For you Nikon small-frame shooters, I'd say go with the Nikon 10-24mm lens. 10mm on a Nikon small-frame will give you an obscenely wide angle of view (equivalent to 15mm on a full-frame camera). The Silent Wave Motor means fast, quiet focusing, and a filter thread diameter of 77mm means this lens is compatible with the Cokin P filter system. Runs about $875. Another option is the Nikon 12-24mm f/4G. The optics are a little better than the 10-24, but it's pricier at $1200 and you lose 2mm on the wide end of the lens. 2mm doesn't sound like much, but a 2mm increase on a 10mm lens is a 20% loss of focal length. I'd say stick with the 10-24mm.

Nikon 16-35mm f/4GFor a Nikon Full-Frame Camera
Nikon 16-35mm f/4G (buy)

A lot of people in the Nikon world make a big deal out of the Nikon 14-24mm f/2.8G. They rave about its image quality and the fact that it can zoom out ultra wide to 14mm, which gives the widest angle of view I'm aware of from a non-fisheye lens. I'm sure the image quality is great and, yes, the super wide view of 14mm is pretty cool, but this lens has one colossal flaw that few people ever address: it doesn't have front filter threads. That means you can't use any of those vital-for-landscape-photography filters like a polarizer or neutral density. Split NDs are definitely out of the question with this lens. So as far as I'm concerned, this lens is practically useless for landscape photography. Oh, and it costs $2000. Instead, I'd recommend the Nikon 16-35mm f/4G. 16mm is as wide as you'll ever need, it has excellent optics and, best of all, it has a front filter thread for 77mm filters. Plus, you'll save almost $900 over the 14-24mm.

Lunar Eclipse – December 2011

December 2011 Lunar Eclipse from Torrey Pines State Natural Reserve, CAClick image for a larger view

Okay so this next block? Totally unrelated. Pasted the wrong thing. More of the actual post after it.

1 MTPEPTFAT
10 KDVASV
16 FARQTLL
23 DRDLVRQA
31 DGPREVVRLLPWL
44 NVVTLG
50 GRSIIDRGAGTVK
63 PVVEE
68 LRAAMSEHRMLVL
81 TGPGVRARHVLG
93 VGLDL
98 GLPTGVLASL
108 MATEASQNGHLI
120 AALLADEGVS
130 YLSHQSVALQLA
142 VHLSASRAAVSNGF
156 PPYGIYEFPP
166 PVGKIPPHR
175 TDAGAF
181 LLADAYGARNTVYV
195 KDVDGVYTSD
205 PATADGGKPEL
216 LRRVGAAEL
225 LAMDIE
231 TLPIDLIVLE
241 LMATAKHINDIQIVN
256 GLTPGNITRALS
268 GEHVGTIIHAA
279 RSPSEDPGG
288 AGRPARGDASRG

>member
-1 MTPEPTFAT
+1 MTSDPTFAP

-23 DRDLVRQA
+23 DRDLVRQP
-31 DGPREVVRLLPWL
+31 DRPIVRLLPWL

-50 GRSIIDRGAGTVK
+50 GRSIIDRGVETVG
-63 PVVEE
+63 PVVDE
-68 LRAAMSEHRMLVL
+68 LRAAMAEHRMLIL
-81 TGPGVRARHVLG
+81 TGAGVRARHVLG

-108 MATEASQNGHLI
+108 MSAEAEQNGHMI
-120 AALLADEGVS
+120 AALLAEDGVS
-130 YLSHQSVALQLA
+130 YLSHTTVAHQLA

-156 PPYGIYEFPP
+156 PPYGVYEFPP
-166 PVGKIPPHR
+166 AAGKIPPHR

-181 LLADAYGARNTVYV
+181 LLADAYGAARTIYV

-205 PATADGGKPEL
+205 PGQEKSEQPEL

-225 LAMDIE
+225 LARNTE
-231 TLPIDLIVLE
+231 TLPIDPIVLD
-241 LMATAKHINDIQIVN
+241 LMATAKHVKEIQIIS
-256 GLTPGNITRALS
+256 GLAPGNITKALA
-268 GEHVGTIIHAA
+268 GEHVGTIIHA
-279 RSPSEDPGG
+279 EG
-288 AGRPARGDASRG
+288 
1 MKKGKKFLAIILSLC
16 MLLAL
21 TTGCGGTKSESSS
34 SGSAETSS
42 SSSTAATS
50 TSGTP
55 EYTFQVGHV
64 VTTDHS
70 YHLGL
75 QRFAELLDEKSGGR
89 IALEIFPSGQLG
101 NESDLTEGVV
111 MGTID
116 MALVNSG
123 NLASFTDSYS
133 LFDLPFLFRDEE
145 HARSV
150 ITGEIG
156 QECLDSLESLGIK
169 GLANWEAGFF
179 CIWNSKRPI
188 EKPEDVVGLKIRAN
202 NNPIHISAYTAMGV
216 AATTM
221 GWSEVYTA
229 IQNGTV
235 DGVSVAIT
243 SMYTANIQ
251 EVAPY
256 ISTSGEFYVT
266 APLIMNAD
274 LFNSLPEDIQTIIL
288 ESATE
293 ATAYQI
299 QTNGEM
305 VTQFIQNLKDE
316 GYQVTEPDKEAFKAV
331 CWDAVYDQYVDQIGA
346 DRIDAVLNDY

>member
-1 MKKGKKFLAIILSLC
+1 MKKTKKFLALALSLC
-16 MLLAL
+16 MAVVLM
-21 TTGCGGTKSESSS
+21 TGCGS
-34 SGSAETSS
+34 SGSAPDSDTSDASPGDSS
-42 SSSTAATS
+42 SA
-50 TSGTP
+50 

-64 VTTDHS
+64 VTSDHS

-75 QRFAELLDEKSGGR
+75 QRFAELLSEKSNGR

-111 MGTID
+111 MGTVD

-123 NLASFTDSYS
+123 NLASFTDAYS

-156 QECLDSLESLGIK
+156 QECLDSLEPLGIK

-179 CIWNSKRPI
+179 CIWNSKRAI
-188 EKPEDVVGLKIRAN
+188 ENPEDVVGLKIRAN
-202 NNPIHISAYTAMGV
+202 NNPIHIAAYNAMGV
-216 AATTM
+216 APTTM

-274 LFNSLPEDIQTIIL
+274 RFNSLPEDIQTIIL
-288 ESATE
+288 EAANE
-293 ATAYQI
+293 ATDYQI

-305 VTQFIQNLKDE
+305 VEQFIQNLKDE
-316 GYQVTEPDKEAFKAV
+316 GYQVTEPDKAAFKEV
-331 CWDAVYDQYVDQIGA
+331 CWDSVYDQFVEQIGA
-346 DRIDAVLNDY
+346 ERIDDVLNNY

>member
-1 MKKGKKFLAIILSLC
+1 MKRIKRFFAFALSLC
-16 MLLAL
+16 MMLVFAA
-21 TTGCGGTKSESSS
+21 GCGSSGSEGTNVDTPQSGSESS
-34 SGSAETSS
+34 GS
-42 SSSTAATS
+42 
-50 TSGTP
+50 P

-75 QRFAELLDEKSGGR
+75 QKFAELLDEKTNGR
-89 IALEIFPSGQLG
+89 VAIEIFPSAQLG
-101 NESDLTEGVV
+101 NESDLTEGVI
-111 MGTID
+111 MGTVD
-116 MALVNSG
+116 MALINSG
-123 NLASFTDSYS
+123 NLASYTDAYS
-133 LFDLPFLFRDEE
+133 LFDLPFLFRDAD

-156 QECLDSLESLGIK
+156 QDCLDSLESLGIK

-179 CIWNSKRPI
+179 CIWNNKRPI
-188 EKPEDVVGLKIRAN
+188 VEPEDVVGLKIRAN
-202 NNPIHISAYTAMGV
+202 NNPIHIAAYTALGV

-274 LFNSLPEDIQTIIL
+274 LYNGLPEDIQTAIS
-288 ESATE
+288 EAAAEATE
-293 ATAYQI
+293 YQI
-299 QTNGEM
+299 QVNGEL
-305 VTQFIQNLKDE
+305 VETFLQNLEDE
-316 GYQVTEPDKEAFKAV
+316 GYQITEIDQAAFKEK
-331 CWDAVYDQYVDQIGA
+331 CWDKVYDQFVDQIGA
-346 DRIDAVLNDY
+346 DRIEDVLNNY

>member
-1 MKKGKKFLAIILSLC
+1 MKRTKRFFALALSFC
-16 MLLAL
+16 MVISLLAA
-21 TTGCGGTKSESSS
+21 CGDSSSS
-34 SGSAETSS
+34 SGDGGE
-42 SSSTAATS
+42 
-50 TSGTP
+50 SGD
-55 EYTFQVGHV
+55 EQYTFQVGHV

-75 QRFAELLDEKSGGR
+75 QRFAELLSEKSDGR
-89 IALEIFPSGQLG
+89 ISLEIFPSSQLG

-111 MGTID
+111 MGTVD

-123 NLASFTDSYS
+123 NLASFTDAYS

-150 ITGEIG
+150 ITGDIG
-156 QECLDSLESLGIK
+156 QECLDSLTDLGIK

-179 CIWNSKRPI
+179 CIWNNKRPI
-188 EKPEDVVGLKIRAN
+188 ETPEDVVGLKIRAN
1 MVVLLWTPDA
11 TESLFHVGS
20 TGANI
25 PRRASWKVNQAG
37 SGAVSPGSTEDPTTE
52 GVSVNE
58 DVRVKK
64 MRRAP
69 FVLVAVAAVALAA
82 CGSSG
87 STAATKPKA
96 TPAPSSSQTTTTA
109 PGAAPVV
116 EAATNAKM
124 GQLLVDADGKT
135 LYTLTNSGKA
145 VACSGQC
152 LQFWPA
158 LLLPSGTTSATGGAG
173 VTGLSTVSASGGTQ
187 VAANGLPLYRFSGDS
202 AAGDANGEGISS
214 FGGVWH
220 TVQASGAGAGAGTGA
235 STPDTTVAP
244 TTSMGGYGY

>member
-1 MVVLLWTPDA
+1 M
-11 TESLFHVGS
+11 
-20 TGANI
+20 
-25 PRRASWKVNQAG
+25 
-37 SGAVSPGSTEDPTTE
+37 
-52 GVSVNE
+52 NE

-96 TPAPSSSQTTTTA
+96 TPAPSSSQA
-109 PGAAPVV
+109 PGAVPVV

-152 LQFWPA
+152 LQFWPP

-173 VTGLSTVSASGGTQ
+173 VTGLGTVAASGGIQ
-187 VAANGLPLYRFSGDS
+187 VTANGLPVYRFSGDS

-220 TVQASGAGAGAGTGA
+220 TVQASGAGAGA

Many of you are probably already aware that we had a full lunar eclipse early this morning. The eclipse started at 4:45 am (Pacific Time) with the earth set to cast its full shadow over the face of the moon starting at 6:05 am on the morning of December 10, 2011. The eclipse would coincide nicely with the moonset, which meant it would be in the perfect position to catch it over the Pacific Ocean.

Having previously visited Torrey Pines State Natural Reserve for sunset photos, I knew of a perfect Torrey Pine tree that I could place in the foreground for a great accent to the eclipse. With the park over an hour's drive from my home, plus another 45 minutes to hike in, I had no choice but to wake up at 2:30 in the morning and make the long haul with tired eyes.

To be completely honest, the eclipse wasn't as spectacular as the news stories predicted - the moon didn't turn a blood red color and it didn't look abnormally large - and my pictures aren't quite as dramatic as I had envisioned, but regardless, it was well worth the effort. And since the next full lunar eclipse isn't for another 3 years, I figured I better at least go see it. Besides, the breathtaking walk along an empty beach in moonlight as I made my way to the park was reward enough.

December 2011 Lunar Eclipse from Torrey Pines State Natural Reserve, CAClick image for a larger view

Update:
I also wanted to share a photo from one of my photographer friends, Corey Sandler, based here in Southern California. He set up on the beach in Laguna to photograph the eclipse and wrote about his experience over at his blog. Check it out here. And be sure to browse through his site. He's a superb event and portrait photographer offering his services throughout Orange County, San Diego and Los Angeles.

Lunar Eclipse by Corey Sandler